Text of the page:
Members of Unite, the UK’s largest union, employed by the Construction Industry Training Board (CITB), will meet with staff representatives next week (Tuesday 10 July) to decide on their next steps in opposing the proposed closure of the organisation’s head office in Bircham Newton, Norfolk.

Following a formal consultation meeting this week (Tuesday 2 July) senior management of the CITB made it clear that they were not prepared to consider any counter proposals to maintain the Bircham Newton headquarters, or consider relocating in Norfolk to either Kings Lynn or Norwich. Instead they insisted the organisation needed a central location with an as yet unidentified site in Peterborough being the preferred option.

As part of the head office move the CITB has confirmed that 133 existing staff will be made redundant. However that figure is in reality far higher as the CITB is also intent on outsourcing so called ‘back office’ roles including IT and maintenance work. It is understood that the majority of existing staff in these roles will not transfer and will therefore face redundancy.

In a separate development the government minister responsible for the CITB Ann Milton MP has admitted that the CITB’s plans ‘will be a significant challenge’.

Replying to a question from Labour’s shadow housing spokesperson John Healey MP, junior education minister Ms Milton said: “We understand that delivery of these reforms will be significant challenge, and CITB will need to consider what changes to their operational model are appropriate. It is important that due consultation takes place regarding sites and people affected by these decisions and we know that CITB are consulting with their employees, employee representatives, and local authorities and MPs on the changes required to deliver their stretching reforms.”

With confirmation that the CITB is definitely moving its headquarters from Bircham Newton - a decision local MP Sir Henry Bellingham described as a ‘betrayal’ - there is also fresh doubts about the future of the national construction college also based at Bircham Newton.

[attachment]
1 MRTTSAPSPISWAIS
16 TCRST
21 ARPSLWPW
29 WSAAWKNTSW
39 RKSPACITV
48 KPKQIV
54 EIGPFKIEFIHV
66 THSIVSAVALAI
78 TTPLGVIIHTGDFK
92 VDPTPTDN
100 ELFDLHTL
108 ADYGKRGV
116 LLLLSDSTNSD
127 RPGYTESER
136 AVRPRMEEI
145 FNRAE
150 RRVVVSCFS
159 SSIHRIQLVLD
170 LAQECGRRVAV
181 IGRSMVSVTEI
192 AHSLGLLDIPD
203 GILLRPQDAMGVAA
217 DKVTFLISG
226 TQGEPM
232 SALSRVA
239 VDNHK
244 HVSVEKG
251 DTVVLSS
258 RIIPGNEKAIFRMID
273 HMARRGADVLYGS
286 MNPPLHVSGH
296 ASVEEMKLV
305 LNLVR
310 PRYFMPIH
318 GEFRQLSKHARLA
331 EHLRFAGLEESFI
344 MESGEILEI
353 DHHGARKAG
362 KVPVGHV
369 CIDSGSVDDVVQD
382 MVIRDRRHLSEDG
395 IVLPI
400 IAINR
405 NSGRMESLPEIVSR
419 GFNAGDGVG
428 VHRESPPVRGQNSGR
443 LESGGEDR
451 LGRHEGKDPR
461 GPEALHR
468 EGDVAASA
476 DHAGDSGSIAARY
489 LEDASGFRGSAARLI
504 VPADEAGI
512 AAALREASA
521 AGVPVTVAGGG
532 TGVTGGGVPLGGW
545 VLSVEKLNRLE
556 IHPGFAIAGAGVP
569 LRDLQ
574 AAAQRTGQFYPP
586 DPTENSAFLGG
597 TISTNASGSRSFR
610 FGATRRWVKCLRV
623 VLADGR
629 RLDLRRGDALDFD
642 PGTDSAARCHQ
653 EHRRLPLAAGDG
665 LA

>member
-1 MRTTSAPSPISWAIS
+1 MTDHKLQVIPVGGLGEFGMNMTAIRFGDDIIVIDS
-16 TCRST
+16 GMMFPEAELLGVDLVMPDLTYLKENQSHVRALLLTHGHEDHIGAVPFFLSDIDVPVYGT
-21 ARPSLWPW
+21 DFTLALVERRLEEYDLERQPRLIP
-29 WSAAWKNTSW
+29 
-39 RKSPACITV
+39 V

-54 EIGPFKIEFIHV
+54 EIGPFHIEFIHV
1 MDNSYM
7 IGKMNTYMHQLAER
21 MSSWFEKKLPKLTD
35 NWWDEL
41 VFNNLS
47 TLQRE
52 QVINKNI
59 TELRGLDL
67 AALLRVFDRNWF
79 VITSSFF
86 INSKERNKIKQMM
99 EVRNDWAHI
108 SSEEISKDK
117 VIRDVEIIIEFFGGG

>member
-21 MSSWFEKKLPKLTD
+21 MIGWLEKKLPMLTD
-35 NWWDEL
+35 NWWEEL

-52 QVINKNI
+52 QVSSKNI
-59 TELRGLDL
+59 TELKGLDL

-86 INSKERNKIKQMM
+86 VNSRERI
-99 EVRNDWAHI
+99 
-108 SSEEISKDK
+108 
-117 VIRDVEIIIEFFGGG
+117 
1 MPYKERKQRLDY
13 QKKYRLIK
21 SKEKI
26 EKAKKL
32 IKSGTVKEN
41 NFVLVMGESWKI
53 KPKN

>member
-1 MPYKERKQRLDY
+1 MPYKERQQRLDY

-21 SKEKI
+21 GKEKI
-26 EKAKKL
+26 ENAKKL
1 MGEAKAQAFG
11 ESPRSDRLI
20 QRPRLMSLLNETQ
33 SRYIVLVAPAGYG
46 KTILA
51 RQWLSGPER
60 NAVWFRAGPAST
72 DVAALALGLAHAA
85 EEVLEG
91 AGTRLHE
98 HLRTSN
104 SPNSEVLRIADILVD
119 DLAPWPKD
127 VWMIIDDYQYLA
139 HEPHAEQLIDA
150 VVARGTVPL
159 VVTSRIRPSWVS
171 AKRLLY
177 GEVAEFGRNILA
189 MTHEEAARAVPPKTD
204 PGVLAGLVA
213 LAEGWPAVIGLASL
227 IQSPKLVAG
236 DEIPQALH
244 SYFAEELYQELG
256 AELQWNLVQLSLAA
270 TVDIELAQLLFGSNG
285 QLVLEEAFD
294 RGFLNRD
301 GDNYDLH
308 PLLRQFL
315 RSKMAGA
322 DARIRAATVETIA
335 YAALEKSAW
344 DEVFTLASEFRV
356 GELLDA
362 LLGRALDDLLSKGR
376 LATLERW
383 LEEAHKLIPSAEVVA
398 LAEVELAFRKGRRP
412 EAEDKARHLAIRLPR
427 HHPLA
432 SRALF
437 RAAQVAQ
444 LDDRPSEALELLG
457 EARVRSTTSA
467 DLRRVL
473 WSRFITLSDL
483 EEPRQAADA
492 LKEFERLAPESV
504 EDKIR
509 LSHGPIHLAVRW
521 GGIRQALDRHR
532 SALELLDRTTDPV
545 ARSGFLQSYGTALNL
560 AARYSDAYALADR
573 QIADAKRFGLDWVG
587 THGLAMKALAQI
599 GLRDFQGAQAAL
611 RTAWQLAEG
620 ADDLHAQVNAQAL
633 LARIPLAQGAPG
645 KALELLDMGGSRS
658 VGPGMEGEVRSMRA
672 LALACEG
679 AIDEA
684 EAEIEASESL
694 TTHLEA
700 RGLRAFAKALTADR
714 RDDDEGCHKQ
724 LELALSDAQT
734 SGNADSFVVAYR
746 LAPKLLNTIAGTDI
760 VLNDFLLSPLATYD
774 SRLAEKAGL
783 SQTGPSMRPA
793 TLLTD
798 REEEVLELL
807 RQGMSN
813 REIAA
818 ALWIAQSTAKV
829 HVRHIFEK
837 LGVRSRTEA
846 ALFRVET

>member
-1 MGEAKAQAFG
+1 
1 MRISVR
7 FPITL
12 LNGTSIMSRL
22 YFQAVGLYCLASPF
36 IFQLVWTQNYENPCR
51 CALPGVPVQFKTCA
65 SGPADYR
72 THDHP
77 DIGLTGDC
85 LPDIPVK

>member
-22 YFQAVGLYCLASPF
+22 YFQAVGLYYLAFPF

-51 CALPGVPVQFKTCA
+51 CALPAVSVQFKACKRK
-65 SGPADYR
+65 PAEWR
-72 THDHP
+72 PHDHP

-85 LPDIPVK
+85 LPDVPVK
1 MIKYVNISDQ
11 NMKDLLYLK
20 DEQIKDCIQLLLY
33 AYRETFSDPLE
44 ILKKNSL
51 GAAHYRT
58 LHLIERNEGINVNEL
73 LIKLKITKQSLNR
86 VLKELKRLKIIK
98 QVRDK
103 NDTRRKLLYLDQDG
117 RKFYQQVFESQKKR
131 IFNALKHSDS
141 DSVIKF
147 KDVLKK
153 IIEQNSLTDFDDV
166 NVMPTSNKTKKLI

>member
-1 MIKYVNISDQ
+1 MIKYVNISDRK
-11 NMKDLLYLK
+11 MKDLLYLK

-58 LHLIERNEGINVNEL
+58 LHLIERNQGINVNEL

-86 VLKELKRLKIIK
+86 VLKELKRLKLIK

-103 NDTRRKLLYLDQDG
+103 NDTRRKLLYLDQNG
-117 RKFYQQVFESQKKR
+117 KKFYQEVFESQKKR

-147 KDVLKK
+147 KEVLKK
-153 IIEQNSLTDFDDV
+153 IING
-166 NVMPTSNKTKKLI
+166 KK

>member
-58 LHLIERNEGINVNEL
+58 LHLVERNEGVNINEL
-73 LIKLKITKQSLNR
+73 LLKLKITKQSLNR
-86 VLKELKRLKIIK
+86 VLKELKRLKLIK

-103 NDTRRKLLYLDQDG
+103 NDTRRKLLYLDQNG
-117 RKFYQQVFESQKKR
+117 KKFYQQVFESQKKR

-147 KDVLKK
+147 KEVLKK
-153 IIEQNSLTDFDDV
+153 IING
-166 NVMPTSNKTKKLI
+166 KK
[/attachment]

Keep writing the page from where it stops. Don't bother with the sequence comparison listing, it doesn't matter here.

The CITB has already announced that it will no longer directly provide its unique construction courses and will seek to outsource this work. If no private provider is found, the training could close, which would have serious implications for the long-term future of the UK construction industry.

Unite regional co-ordinating officer Mark Robinson said: “The CITB’s plans will lead to far more than 133 job losses. While there may be a job for some in Peterborough it is simply too far away for it be financially viable for the overwhelming majority of staff.

“The board will be paying millions in redundancy payments and spending huge sums on recruiting new staff.

“In addition, the board’s plan to outsource services and divest from direct training later this year is likely to have a catastrophic impact on employment in the area. Unite believes the head office consultation is a smokescreen to hide the actual number of people who will lose their jobs.

“The government’s warning that the CITB’s plans will pose a ‘significant challenge’ should be sending warning bells throughout the organisation.

“Unite is calling on the CITB’s new chairman Peter Lauener to suspend the whole process, undertake a full and independent review and consult with industry to find out what it wants .”


Notes to editors:

For more information please contact Unite communications officer Barckley Sumner on 020 3371 2067 or 07802 329235.


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  • Unite is Britain and Ireland’s largest trade union with over 1.4 million members working across all sectors of the economy. The general secretary is Len McCluskey.